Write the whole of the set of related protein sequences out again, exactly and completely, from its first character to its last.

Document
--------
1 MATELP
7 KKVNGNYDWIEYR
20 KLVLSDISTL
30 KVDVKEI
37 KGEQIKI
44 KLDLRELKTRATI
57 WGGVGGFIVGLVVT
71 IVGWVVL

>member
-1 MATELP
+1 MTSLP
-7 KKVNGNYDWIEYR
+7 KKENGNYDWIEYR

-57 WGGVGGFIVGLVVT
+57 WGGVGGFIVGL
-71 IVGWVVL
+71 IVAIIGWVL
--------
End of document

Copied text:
1 MATELP
7 KKVNGNYDWIEYR
20 KLVLSDISTL
30 KVDVKEI
37 KGEQIKI
44 KLDLRELKTRATI
57 WGGVGGFIVGLVVT
71 IVGWVVL

>member
-1 MATELP
+1 MTSLP
-7 KKVNGNYDWIEYR
+7 KKENGNYDWIEYR

-57 WGGVGGFIVGLVVT
+57 WGGVGGFIVGL
-71 IVGWVVL
+71 IVAIIGWVL